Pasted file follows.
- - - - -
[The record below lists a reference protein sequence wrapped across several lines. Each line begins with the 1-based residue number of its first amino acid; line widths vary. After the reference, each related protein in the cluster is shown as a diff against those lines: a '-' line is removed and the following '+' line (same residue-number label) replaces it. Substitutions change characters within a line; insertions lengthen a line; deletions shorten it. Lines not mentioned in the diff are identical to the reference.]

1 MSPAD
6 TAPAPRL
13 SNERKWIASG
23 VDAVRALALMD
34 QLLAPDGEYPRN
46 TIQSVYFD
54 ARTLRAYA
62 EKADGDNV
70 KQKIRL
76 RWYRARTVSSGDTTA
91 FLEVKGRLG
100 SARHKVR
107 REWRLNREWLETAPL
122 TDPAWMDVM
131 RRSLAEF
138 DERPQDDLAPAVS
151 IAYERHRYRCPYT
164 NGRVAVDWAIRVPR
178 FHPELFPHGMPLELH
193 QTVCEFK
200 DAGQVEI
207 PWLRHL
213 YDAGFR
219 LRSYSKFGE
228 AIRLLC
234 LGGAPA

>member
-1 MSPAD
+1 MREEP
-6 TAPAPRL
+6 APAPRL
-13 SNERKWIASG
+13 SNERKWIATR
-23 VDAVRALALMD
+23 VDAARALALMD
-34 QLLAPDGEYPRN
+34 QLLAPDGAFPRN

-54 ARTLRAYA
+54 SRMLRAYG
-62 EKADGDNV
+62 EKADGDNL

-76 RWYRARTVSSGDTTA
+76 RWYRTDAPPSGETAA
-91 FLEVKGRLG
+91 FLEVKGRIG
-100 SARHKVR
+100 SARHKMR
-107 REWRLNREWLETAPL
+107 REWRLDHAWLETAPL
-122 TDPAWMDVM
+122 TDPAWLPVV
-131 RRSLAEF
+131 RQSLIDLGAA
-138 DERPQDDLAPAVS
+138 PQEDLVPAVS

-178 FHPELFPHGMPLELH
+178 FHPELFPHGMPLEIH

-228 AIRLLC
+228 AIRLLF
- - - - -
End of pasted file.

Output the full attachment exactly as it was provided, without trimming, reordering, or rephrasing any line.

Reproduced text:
[The record below lists a reference protein sequence wrapped across several lines. Each line begins with the 1-based residue number of its first amino acid; line widths vary. After the reference, each related protein in the cluster is shown as a diff against those lines: a '-' line is removed and the following '+' line (same residue-number label) replaces it. Substitutions change characters within a line; insertions lengthen a line; deletions shorten it. Lines not mentioned in the diff are identical to the reference.]

1 MSPAD
6 TAPAPRL
13 SNERKWIASG
23 VDAVRALALMD
34 QLLAPDGEYPRN
46 TIQSVYFD
54 ARTLRAYA
62 EKADGDNV
70 KQKIRL
76 RWYRARTVSSGDTTA
91 FLEVKGRLG
100 SARHKVR
107 REWRLNREWLETAPL
122 TDPAWMDVM
131 RRSLAEF
138 DERPQDDLAPAVS
151 IAYERHRYRCPYT
164 NGRVAVDWAIRVPR
178 FHPELFPHGMPLELH
193 QTVCEFK
200 DAGQVEI
207 PWLRHL
213 YDAGFR
219 LRSYSKFGE
228 AIRLLC
234 LGGAPA

>member
-1 MSPAD
+1 MREEP
-6 TAPAPRL
+6 APAPRL
-13 SNERKWIASG
+13 SNERKWIATR
-23 VDAVRALALMD
+23 VDAARALALMD
-34 QLLAPDGEYPRN
+34 QLLAPDGAFPRN

-54 ARTLRAYA
+54 SRMLRAYG
-62 EKADGDNV
+62 EKADGDNL

-76 RWYRARTVSSGDTTA
+76 RWYRTDAPPSGETAA
-91 FLEVKGRLG
+91 FLEVKGRIG
-100 SARHKVR
+100 SARHKMR
-107 REWRLNREWLETAPL
+107 REWRLDHAWLETAPL
-122 TDPAWMDVM
+122 TDPAWLPVV
-131 RRSLAEF
+131 RQSLIDLGAA
-138 DERPQDDLAPAVS
+138 PQEDLVPAVS

-178 FHPELFPHGMPLELH
+178 FHPELFPHGMPLEIH

-228 AIRLLC
+228 AIRLLF